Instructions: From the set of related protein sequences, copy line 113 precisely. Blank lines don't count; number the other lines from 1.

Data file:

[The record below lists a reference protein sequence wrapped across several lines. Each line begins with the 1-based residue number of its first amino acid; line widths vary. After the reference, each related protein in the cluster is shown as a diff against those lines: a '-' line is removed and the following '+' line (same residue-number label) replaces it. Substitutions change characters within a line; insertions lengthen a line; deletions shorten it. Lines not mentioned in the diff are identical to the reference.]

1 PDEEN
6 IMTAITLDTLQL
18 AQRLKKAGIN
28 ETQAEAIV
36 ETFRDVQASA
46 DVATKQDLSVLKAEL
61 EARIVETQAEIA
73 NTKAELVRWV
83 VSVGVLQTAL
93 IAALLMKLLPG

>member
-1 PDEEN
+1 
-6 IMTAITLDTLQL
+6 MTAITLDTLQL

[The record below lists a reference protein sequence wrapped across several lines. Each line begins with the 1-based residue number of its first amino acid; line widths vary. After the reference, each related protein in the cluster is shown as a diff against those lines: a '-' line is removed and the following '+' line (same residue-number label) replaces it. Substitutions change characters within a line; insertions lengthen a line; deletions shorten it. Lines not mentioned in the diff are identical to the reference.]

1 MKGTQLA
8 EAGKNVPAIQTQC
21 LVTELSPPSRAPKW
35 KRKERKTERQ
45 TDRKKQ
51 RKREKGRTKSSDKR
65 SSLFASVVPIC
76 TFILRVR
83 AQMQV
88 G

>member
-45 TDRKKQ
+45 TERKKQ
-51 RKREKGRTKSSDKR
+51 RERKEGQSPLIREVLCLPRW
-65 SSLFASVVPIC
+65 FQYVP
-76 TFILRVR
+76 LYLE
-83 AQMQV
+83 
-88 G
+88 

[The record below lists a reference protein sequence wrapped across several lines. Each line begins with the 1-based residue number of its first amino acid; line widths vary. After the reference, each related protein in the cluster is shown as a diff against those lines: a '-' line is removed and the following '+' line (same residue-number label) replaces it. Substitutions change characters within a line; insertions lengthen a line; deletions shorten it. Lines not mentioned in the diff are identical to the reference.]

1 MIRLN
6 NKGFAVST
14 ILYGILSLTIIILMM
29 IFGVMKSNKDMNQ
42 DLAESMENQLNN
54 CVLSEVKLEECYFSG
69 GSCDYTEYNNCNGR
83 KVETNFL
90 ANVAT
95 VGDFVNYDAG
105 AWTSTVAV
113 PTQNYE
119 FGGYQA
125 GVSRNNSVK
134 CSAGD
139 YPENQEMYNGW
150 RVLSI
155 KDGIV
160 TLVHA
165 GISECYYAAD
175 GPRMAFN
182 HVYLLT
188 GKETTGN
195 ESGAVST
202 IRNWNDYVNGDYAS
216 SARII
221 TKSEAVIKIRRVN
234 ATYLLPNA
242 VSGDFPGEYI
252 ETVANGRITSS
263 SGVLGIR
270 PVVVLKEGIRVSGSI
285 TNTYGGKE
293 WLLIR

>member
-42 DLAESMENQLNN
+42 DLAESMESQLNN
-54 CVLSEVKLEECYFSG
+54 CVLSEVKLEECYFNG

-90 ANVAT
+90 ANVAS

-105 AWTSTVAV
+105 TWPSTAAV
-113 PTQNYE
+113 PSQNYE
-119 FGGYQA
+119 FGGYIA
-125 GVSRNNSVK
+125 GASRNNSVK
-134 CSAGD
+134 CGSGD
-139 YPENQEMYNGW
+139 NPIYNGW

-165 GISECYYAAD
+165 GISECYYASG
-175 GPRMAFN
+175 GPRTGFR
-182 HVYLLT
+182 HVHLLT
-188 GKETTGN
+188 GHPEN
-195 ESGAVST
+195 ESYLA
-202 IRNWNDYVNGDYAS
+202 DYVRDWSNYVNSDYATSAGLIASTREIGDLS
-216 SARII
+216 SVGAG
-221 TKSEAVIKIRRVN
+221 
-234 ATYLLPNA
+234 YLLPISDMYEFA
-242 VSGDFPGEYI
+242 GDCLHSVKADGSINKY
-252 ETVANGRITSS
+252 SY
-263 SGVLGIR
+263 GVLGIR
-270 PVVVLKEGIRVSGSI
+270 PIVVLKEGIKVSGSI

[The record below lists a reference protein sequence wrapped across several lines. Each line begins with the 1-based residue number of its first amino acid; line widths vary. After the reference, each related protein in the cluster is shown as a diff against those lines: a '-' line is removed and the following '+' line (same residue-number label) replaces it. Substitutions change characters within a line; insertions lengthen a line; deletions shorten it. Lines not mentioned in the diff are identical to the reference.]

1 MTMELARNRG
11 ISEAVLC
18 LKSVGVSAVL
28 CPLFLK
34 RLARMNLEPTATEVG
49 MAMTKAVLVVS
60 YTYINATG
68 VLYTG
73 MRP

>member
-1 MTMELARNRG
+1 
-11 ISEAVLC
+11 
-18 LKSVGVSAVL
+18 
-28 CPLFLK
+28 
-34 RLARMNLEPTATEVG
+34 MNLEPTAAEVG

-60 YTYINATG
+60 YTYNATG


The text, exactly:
-242 VSGDFPGEYI